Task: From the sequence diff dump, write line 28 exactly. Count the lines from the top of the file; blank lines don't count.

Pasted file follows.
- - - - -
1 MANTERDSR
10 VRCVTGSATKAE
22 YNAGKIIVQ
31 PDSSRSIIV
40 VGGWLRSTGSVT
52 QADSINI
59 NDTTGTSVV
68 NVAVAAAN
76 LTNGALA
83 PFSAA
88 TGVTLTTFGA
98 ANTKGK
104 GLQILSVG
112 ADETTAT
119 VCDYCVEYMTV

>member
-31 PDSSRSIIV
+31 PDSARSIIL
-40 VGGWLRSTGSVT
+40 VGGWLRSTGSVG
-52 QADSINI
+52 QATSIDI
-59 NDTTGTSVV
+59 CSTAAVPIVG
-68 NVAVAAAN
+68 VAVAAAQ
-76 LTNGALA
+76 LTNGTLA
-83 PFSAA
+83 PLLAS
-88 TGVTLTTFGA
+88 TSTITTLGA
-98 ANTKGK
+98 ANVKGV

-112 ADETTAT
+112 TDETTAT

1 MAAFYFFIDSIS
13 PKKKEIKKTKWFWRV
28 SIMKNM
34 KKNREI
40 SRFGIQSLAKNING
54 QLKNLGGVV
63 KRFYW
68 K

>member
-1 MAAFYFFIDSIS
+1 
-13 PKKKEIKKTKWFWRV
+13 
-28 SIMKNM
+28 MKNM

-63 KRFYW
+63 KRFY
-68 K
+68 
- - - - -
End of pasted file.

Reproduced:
+76 LTNGTLA